NY AT ITS CORE (ongoing)
“Ten years in the making, New York at Its Core tells the compelling story of New York’s rise from a striving Dutch village to today’s “Capital of the World.” The exhibition captures the human energy that drove New York to become a city like no other and a subject of fascination the world over. Entertaining, inspiring, important, and at times bemusing, New York City “big personalities,” including Alexander Hamilton, Walt Whitman, Boss Tweed, Emma Goldman, JP Morgan, Fiorello La Guardia, Jane Jacobs, Jay-Z, and dozens more, parade through the exhibition. Visitors will also learn the stories of lesser-known New York personalities, like Lenape chieftain Penhawitz and Italian immigrant Susie Rocco. Even animals like the horse, the pig, the beaver, and the oyster, which played pivotal roles in the economy and daily life of New York, get their moment in the historical spotlight. Occupying the entire first floor in three interactive galleries (Port City, 1609-1898, World City, 1898-2012, and Future City Lab) New York at Its Core is shaped by four themes: money, density, diversity, and creativity. Together, they provide a lens for examining the character of the city, and underlie the modern global metropolis we know today. mcny.org” (NYCity Guide)
and you should be sure to check out these special exhibitions at that little museum on Fifth Ave., The Metropolitan Museum of Art
(open 7 days /week, AND always Pay What You Wish)
DAVID HOCKNEY (through Feb.25, 2018) “For nearly 60 years, David Hockney (British, born 1937) has pursued a singular career with a love for painting and its intrinsic challenges. This major retrospective—the exhibition’s only North American venue—honors the artist in his 80th year by presenting his most iconic works and key moments of his career from 1960 to the present.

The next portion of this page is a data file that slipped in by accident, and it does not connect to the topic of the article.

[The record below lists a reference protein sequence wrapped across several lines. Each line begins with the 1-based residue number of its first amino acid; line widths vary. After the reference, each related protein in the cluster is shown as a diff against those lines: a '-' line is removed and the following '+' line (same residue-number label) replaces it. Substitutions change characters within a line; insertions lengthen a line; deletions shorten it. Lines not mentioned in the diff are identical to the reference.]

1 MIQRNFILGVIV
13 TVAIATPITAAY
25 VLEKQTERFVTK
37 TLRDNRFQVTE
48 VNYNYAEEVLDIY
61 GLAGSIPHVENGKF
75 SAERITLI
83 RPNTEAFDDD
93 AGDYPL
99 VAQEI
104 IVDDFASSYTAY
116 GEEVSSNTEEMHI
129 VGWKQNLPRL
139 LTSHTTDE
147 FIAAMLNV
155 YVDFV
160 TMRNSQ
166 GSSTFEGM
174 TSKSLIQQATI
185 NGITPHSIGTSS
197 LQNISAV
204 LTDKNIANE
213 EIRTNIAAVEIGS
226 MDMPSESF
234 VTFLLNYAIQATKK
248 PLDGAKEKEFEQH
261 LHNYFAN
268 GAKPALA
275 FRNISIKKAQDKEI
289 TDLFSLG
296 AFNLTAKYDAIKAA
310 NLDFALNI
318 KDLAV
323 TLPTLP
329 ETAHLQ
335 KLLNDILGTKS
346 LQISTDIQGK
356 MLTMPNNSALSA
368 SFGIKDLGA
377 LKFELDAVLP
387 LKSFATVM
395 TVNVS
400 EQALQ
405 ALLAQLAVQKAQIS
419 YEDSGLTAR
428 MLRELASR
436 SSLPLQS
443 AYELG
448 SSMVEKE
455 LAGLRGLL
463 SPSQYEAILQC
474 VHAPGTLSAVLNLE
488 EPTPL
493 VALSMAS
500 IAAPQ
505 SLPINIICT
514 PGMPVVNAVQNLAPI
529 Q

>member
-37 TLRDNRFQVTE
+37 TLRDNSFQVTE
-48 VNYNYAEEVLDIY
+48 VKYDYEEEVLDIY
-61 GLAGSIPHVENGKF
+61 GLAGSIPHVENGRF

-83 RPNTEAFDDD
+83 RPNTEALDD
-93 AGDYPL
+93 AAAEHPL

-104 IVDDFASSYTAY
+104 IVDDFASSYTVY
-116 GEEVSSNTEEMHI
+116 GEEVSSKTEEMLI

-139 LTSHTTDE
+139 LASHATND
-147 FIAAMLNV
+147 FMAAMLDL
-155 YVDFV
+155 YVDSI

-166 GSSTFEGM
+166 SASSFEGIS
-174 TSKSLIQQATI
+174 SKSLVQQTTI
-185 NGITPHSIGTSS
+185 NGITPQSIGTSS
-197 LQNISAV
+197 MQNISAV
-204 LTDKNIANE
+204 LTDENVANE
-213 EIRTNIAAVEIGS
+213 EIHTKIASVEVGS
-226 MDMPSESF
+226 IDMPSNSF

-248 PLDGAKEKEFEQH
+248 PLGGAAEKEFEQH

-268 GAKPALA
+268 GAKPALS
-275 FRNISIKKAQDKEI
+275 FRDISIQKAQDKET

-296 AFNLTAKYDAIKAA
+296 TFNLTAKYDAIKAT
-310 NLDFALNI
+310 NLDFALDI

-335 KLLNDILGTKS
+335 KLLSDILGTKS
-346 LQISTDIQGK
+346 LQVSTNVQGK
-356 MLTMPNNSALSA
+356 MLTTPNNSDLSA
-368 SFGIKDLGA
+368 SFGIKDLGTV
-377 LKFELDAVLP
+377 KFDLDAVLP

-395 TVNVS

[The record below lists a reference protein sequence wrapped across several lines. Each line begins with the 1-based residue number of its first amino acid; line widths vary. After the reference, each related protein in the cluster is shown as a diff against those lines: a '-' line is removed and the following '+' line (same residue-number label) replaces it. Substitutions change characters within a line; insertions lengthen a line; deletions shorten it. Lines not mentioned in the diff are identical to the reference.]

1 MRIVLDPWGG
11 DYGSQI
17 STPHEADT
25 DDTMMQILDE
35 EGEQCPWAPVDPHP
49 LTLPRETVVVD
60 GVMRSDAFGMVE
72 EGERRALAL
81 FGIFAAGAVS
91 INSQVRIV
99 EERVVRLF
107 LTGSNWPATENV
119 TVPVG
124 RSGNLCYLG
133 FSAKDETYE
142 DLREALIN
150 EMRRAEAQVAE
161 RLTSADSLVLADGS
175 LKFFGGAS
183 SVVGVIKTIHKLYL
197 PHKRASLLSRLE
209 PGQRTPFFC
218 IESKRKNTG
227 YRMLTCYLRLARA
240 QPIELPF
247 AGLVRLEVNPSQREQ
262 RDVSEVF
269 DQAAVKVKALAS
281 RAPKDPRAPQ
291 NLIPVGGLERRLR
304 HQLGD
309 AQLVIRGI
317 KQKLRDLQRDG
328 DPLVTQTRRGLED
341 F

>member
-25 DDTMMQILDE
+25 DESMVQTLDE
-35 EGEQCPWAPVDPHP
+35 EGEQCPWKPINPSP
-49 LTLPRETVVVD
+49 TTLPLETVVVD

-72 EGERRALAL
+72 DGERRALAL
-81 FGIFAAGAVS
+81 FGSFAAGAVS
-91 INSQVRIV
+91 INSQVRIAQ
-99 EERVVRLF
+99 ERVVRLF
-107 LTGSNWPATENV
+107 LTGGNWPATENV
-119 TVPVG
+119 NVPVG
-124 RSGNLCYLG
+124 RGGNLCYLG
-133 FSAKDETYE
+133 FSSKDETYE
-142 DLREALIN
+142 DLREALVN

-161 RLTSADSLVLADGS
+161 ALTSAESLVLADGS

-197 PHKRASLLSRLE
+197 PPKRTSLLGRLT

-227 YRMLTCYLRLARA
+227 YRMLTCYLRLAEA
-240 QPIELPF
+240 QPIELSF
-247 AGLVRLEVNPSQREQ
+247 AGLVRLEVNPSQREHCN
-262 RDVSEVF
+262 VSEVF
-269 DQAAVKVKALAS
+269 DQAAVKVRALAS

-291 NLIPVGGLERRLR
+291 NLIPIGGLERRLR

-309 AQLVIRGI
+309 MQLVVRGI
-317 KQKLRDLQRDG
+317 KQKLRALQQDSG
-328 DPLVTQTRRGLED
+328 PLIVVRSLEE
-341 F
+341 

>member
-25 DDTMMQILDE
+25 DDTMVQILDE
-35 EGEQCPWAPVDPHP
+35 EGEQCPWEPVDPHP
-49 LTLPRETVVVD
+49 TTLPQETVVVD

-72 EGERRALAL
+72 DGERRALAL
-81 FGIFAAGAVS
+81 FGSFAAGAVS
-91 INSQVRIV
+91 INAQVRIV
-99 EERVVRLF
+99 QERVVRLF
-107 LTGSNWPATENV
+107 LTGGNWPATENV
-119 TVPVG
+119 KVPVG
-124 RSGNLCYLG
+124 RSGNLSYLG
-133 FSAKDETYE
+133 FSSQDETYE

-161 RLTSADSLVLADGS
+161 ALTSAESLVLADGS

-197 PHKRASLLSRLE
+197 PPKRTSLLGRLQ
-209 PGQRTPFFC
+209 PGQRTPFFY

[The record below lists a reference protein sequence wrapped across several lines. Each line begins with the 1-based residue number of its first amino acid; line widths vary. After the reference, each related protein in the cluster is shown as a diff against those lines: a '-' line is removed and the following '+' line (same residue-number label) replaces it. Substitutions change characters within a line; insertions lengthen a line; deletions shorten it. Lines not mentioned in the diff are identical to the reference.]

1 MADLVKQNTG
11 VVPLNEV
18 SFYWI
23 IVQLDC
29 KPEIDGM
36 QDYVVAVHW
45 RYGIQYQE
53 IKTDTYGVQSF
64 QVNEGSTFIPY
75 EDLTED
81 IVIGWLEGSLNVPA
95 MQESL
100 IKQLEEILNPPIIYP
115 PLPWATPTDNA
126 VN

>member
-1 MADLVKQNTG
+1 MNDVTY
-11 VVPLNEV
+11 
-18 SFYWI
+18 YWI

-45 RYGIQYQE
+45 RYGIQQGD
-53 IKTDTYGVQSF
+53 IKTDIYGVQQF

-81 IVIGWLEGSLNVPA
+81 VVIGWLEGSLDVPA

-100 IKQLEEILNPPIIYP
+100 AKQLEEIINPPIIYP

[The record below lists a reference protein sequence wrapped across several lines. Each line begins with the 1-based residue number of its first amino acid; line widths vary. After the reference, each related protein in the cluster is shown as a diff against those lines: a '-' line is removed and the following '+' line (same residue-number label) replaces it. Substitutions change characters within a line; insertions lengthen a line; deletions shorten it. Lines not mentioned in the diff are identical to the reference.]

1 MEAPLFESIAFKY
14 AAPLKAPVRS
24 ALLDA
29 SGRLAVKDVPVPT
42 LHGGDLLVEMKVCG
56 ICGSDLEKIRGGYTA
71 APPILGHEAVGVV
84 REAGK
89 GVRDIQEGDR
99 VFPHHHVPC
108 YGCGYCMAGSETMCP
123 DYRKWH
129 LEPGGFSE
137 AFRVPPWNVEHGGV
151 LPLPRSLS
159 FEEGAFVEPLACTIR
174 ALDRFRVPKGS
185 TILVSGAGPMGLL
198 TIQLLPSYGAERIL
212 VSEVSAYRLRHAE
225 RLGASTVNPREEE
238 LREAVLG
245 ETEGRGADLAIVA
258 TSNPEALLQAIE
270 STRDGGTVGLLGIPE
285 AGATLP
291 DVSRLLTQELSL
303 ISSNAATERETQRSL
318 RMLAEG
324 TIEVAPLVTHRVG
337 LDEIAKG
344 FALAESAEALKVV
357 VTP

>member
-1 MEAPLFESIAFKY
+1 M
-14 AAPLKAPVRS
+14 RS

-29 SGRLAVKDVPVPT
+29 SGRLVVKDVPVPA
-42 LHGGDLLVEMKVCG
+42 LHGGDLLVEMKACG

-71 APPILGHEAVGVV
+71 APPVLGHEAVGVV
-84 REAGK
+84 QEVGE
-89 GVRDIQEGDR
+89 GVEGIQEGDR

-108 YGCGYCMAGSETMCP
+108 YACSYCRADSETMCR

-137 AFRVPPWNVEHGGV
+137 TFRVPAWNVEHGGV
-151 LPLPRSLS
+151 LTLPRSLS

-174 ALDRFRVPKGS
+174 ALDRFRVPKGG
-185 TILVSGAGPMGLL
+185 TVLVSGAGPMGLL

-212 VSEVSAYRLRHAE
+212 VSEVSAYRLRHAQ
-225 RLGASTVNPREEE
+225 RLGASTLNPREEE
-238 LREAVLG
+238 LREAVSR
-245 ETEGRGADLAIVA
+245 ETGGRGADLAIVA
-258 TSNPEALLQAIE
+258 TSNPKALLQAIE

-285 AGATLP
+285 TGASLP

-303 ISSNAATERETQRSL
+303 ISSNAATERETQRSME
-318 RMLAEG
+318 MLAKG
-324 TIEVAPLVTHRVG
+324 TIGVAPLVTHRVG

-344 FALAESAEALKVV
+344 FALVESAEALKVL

Working in a wide range of media with equal measures of wit and intelligence, Hockney has examined, probed, and questioned how to capture the perceived world of movement, space, and time in two dimensions. The exhibition offers a grand overview of the artist’s achievements across all media, including painting, drawing, photography, and video. From his early experiments with modernist abstraction and mid-career experiments with illusion and realism, to his most recent, jewel-toned landscapes, Hockney has consistently explored the nature of perception and representation with both intellectual rigor and sheer delight in the act of looking.” (Metropolitan Museum)
“Give it up for David Hockney, one of painting’s elder statesmen, and for his crystalline retrospective at the Metropolitan Museum of Art, which proceeds in a string of perfectly curated mini-exhibitions. Check at the door the usual caveats and tsk-tsks regarding this wildly popular Anglo-Californian — that he’s a lightweight; that his “moment” was the ’60s; that he’s obvious. Suspend at least briefly the belief that a tragic vision, or abstraction, is essential for entry into art history’s pantheon.
No, Mr. Hockney, at 80, is not Jasper Johns or Gerhard Richter. But he has his own greatness, which flows from openly following his own desires — including his attraction to other men — while rigorously exploring the ways art and life feed each other, visually and emotionally. Full disclosure, forthright joy and forward motion are the dynamos of his art, which in my book at least, gives him an edge over Lucian Freud and Francis Bacon.” (NYT)